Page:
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United States Department of Agriculture

Agricultural Research Service

Research Project: IMPROVING POTATO MARKET QUALITY THROUGH POSTHARVEST PHYSIOLOGY

Location: Sugarbeet and Potato Research

Title: Non-Wound Induced Suberization of Tuber Parenchyma Cells: a Physiological Response to the Wilt Disease Pathogen Verticillium Dahliae

Author
item Lulai, Edward

Submitted to: American Journal of Potato Research
Publication Type: Peer Reviewed Journal
Publication Acceptance Date: April 12, 2005
Publication Date: November 1, 2005
Citation: Lulai, E.C. 2005. Non-wound induced Suberization of Tuber Parenchyma Cells: A Physiological Response to the Wilt Disease Pathogen Verticillium Dahliae. American Journal of Potato Research. 82(6):433-440.

Interpretive Summary: Wilt pathogens create serious yield and quality problems in the potato crop. These pathogens (Verticillium spp.) enter the root and eventually penetrate the vascular/circulatory system where they can further spread throughout the growing plant. The infected vasculature of the growing plant becomes plugged with cellular debris thus killing the plant. The pathogen may also spread into the vessels of the vascular tissue of the potato tuber. The vasculature of infected potato tubers often become discolored creating a serious market quality defect that prevents sale of raw product to its primary market. Despite the losses and disease issues created by these infections, the physiological responses to colonization of tuber vessel elements are poorly described, and a model system to study these responses in the laboratory has not been developed. In the research reported here, a model system was developed and tested to determine if tuber vessel elements could be infiltrated with test pathogen in a laboratory setting and if a detectable physiological response could be elicited and identified. Results demonstrated that tuber vessel elements in the model system could be infiltrated, and that infiltration of the wilt pathogen, Verticillium dahliae Kleb., induced a suberization response on the walls of neighboring parenchyma cells. Plants form suberin as a natural durable barrier to infection. The suberization response was determined by assessing the accumulation of two major biopolymers that comprise suberin; polyaliphatics and polyphenolics. A similar suberization response was found in tubers that had been naturally infected in the field. This simple model system provides a versatile tool to investigate the physiological responses of potato tuber to colonization of vessel elements and resist spread of the disease. This process of suberization occurred inside the tuber without a wound stimulus. Postharvest wounding is known to cause potato tuber cells to form a suberin layer as part of the healing process and to protect against infection. However, in these experiments, the signal to initiate suberin formation was derived from the plant-pathogen interaction. We believe this to be the first report for such a physiological response to Verticillium spp. in potato tuber.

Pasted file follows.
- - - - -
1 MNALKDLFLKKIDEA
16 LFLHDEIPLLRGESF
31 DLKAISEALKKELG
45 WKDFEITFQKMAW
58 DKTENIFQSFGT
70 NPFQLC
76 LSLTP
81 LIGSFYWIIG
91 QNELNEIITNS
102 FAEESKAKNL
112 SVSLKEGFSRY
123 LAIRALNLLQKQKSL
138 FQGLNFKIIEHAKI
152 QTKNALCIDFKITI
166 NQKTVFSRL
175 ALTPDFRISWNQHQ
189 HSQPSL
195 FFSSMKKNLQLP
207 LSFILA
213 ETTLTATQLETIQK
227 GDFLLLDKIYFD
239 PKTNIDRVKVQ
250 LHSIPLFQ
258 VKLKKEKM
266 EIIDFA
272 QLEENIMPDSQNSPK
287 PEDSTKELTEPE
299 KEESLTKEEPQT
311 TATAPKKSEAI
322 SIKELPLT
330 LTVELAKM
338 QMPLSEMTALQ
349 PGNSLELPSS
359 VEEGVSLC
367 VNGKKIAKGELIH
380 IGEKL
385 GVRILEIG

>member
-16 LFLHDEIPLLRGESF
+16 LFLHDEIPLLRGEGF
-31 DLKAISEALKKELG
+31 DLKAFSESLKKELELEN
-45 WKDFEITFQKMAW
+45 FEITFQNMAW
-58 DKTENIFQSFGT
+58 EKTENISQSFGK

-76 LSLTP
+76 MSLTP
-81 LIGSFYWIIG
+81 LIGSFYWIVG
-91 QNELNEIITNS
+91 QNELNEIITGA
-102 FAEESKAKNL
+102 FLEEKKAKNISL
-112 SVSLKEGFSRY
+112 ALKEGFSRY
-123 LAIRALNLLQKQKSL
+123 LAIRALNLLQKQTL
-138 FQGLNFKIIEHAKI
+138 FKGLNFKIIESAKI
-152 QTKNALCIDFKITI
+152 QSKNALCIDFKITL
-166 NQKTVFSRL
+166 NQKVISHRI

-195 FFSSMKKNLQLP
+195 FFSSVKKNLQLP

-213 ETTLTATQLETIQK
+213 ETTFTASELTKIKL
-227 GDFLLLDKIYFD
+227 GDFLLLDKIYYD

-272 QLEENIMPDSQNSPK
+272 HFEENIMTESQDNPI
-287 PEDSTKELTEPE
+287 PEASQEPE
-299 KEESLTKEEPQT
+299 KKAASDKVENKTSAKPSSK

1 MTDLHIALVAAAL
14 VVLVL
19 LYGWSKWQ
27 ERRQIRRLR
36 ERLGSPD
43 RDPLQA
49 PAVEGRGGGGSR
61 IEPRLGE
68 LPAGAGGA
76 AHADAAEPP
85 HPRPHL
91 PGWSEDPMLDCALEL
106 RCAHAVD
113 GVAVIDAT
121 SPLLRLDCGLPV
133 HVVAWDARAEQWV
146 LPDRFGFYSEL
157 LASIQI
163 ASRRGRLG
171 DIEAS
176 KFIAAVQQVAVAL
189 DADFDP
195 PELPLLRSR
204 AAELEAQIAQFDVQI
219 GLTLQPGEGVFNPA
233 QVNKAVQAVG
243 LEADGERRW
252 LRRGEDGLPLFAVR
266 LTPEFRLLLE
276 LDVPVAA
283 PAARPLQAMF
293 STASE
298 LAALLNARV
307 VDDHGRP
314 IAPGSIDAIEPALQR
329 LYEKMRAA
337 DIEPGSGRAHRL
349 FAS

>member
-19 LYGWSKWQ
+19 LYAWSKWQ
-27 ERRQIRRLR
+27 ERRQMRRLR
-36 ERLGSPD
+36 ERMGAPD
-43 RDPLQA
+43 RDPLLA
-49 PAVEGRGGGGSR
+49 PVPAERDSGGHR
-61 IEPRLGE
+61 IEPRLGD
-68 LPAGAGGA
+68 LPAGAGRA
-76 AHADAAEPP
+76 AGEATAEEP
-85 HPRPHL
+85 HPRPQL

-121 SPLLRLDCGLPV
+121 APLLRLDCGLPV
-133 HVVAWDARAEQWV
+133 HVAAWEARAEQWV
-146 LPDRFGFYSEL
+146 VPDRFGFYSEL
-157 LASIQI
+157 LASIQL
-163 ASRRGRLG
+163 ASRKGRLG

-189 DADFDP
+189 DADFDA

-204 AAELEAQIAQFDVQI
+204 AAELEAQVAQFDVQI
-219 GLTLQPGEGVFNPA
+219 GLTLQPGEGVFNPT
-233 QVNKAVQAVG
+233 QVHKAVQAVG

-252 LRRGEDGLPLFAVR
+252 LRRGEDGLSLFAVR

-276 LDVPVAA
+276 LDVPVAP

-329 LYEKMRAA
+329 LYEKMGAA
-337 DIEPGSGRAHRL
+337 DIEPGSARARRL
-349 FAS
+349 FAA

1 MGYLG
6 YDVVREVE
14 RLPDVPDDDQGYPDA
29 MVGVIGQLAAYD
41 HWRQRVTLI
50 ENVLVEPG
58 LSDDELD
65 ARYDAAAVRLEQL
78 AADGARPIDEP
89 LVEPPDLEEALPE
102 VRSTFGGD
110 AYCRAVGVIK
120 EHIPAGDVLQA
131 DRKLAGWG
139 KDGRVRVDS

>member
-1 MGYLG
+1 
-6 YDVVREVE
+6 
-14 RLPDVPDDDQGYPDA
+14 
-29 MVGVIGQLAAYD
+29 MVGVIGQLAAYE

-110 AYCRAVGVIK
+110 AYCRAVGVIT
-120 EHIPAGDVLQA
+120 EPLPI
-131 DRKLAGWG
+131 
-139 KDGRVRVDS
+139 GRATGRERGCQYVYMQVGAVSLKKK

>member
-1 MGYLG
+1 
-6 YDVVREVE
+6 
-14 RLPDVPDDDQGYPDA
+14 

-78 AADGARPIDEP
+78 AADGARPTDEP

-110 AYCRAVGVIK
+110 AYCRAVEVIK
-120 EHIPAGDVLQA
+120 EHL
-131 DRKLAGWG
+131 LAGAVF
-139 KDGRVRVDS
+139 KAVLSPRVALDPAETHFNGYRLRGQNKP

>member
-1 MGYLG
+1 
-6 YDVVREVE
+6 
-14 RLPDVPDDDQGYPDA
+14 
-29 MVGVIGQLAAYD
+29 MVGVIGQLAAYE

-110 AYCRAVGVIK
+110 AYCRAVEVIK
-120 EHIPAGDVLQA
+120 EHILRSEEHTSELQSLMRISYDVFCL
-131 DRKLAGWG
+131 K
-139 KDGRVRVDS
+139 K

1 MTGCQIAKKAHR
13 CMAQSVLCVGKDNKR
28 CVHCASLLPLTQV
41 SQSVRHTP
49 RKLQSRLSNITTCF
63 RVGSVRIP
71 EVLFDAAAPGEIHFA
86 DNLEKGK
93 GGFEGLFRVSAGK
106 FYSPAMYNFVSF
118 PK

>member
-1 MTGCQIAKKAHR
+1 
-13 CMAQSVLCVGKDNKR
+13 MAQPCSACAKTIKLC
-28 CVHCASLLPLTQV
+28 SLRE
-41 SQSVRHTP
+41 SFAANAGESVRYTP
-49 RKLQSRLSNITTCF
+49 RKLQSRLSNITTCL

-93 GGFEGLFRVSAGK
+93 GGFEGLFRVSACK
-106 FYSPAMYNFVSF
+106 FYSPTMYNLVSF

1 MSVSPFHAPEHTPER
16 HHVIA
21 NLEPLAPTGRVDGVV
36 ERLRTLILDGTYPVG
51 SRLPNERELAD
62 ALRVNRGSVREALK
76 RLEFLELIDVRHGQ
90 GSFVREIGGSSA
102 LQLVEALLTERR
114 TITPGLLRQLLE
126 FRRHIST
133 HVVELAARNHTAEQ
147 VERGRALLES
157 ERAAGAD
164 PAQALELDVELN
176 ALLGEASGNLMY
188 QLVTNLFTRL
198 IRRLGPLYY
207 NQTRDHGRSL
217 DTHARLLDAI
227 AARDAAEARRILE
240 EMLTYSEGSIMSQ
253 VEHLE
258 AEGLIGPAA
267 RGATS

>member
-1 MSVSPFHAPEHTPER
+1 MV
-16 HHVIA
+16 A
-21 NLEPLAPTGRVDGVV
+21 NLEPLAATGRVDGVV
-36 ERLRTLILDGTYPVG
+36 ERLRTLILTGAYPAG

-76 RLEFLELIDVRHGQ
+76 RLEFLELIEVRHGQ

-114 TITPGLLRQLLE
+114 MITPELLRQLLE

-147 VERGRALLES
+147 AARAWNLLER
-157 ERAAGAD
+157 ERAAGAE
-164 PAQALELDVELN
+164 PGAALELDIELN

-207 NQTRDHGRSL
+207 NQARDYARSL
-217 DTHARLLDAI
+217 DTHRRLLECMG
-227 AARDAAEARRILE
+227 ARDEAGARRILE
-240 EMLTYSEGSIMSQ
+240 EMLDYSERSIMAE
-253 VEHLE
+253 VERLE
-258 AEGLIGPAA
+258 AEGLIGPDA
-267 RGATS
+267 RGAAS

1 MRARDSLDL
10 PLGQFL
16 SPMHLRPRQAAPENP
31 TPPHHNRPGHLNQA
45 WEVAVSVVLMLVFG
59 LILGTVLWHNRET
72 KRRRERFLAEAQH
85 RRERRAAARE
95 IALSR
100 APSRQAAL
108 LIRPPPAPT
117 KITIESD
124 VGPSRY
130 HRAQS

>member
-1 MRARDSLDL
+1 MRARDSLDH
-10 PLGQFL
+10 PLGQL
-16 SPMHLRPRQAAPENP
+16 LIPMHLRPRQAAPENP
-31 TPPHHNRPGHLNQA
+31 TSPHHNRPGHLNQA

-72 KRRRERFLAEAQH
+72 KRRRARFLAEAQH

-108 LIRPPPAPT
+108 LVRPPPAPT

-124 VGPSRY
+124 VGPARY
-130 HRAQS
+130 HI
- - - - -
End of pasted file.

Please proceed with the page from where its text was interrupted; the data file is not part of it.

Technical Abstract: Wilt pathogens (Verticillium spp.) enter the root and eventually penetrate xylem vessels where they can spread into the vascular tissue of the potato tuber. Infected tuber vessel elements often become discolored creating a serious market quality defect that prevents sale of raw product to its primary market. Despite the losses and disease issues created by these infections, the physiological responses to colonization of tuber vessel elements are poorly described, and a model system to study these responses in the laboratory has not been developed. In the research reported here, a model system was developed and tested to determine if tuber vessel elements could be infiltrated in a laboratory setting and if a detectable physiological response could be elicited. Results demonstrated that tuber vessel elements in the model system could be infiltrated, and that infiltration of Verticillium dahliae Kleb. conidia, induced a suberization response on the walls of neighboring parenchyma cells. Unlike tomato petioles where the xylem vessel walls appeared to accumulate suberin, tuber vessel elements are not capable of suberizing. The suberization response was determined for accumulation of suberin polyaliphatics and polyphenolics. A similar suberization response was found in tubers that had been naturally infected in the field. This simple model system provides a versatile tool to investigate the physiological responses of potato tuber to colonization of vessel elements. This process of internal suberization occurred without wound-induction of the cells. Consequently, the signal was derived from the plant-pathogen interaction. We believe this to be the first report for such a physiological response to Verticillium spp. in potato tuber.

Last Modified: 7/28/2014
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